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Pope Model L motorcycle

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Pope Model L motorcycle
Negative #: 61025-A

IN CONTEXT

This object appears in the following sections:


Technology
Smithsonian Motorcycle Collection — Pope, Cleveland, Autoped, and Simplex


Pope Model L motorcycle
In collection
From the Smithsonian Collection
This motorcycle was purchased late in 1913 by the father of Mrs. William L. Conners, John R. Beattie of New Haven, Connecticut, and was used by him for about eight years. It was then placed in storage, where it remained until it came to the Museum in 1964. Built by the Pope Manufacturing Company of Westfield, Massachusetts, it was known as the Model L and sold for $250.00. This cycle was restored in 1966 by Dale C. Price of Cambridge, Maryland. New tires were installed to replace the missing originals, and the horn and acetylene generator, also missing, were replaced with appropriate types from the museum's collection. It is possible that the acetylene gas originally may have been furnished from a Prest-O-Lite tank rather than a generator.
Physical Description

The two-cylinder engine, bearing the number 246, is secured to the frame at four points. It is rated as having between seven and eight horsepower, although a chart of its performance in tests by the Worcester Polytechnic Institute shows that at 50 miles per hour it developed 15.4 horsepower, with 13.9 horsepower delivered to the rear wheel. The 3 21/64-inch bore and 3 1/2-inch stroke give a displacement of 61 cubic inches.

The vehicle's maximum speed was between 60 and 65 miles an hour. The gray-iron cylinders have separate heads containing nickel-steel valves operated by rocker arms attached to the heads. The intake and exhaust valves are interchangeable. The camshaft and the roller-bearing connecting rods are of nickel steel; the main bearings are of phosphor-bronze; and the crankcase is of aluminum.

An oil tank having a capacity of two quarts is compartmented with a toolbox beneath the seat. A mechanically operated oiler, worm-and-gear-driven from the motor shaft, supplies oil from the tank to the top of the crankcase. A spur from the main oil line leads to the front cylinder, thus insuring equal distribution of oil to both cylinders and overcoming the movement of the main body of oil toward the rear while the machine is running forward. A window in the left side of the crankcase shows the oil level. An auxiliary hand pump at the side of the oil tank is used to supply extra oil for hard pulling or high-speed operation.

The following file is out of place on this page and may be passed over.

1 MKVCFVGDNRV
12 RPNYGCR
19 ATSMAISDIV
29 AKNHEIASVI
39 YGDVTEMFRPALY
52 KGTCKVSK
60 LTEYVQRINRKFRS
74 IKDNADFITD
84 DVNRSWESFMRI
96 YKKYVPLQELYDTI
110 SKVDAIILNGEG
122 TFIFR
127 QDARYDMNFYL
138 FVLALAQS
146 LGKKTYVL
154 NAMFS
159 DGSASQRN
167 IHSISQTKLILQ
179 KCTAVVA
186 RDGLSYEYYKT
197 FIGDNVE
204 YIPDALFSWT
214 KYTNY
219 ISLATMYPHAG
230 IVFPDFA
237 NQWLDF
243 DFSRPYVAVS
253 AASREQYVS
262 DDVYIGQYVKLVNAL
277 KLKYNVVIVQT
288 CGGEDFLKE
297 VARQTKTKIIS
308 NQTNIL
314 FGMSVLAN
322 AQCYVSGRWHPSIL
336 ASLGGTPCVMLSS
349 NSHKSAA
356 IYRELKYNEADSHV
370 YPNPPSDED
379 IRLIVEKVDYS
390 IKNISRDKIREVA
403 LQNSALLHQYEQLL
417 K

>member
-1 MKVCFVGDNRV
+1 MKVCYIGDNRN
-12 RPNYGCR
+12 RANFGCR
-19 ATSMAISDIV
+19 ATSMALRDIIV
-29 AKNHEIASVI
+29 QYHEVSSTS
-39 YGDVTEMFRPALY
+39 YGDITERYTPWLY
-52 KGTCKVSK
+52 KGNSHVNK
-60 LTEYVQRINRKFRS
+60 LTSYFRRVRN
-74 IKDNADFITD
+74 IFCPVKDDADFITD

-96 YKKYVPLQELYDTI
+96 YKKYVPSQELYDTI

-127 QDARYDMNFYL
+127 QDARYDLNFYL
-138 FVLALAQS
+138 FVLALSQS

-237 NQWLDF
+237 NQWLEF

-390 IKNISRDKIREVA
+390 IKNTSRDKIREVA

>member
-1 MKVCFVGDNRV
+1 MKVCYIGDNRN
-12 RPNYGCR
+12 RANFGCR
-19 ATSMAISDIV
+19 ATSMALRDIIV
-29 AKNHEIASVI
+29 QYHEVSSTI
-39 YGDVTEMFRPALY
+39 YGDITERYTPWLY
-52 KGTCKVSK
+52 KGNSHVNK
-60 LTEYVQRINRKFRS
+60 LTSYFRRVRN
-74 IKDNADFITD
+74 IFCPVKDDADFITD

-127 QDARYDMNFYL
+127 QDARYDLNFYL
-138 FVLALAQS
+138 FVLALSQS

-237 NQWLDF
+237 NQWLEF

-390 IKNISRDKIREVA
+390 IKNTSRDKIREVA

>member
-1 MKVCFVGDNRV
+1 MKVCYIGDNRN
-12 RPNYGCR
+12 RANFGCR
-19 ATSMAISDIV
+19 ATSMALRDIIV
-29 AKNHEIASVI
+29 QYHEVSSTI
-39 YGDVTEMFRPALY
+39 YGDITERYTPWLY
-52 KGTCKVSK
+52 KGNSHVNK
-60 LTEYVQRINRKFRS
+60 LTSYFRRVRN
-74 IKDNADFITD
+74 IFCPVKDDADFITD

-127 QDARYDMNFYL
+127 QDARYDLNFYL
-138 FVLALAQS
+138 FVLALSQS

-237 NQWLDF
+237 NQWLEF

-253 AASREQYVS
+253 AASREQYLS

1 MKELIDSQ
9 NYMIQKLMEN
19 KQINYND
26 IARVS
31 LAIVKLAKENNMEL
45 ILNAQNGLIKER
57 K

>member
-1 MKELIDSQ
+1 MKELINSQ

A Schebler carburetor is located on the right side of the engine. Ignition is furnished by a Bosch magneto shaft-driven from the motor shaft through a worm-and-gear drive. The gas tank has two sections, each with a capacity of a gallon and a half. Fuel lines and shut-offs are arranged so that the sections may be used independently or as one tank. The fuel line leading to the engine is equipped with a small metal screen strainer.

The muffler runs beneath the oil tank and has a pedal-operated cut-out at the rear.

The driving mechanism consists of a chain running from the engine sprocket to the larger sprocket of the clutch assembly, a chain from a smaller sprocket of the clutch assembly to a sprocket on the left of the rear wheel, and a chain from a sprocket on the right of the rear wheel to a sprocket on the pedal shaft. The latter chain operates the Corbin Duplex V-band brake when backward pressure is applied to the pedals, and it puts the machine in motion when forward pressure is applied. When sufficient forward speed has been attained the engine is started by engaging the Eclipse multiple-disk clutch, which is controlled by a hand lever on the left side.

The handlebars have a twin stem as a safety feature. The right grip controls the carburetor and the left grip serves as a compression release by controlling the opening of the exhaust valves. A small lever on the right side of the gas tank serves as the spark control. The ignition switch is mounted on the right handlebar.

The front hub is a ball-bearing type by Corbin. The wheels carry 28-by-3-inch clincher tires. Suspension is by a leaf spring at the front and twin coil springs at the rear.

The saddle is of Troxel manufacture.

Wheelbase is 56 1/4 inches.

Additional equipment consists of a bulb horn, front and rear acetylene lights having a separate acetylene generator, a Corbin-Brown speedometer geared to the rear wheel, and a luggage rack over the rear fender. The cylindrical toolbox now on the rear fender is an added attachment introduced by the Pope Manufacturing Company in 1915.

Details
Date Made:
1913
Locations:
Connecticut, Maryland, Massachusetts
Credit:
Gift of Mr. and Mrs. William L. Conners
History
One of Harley-Davidson's principal competitors in the early part of the 20th century was the Pope Manufacturing Company of Westfield, Massachusetts. Better known for its cars, the firm produced motorcycles from 1911 to 1918.

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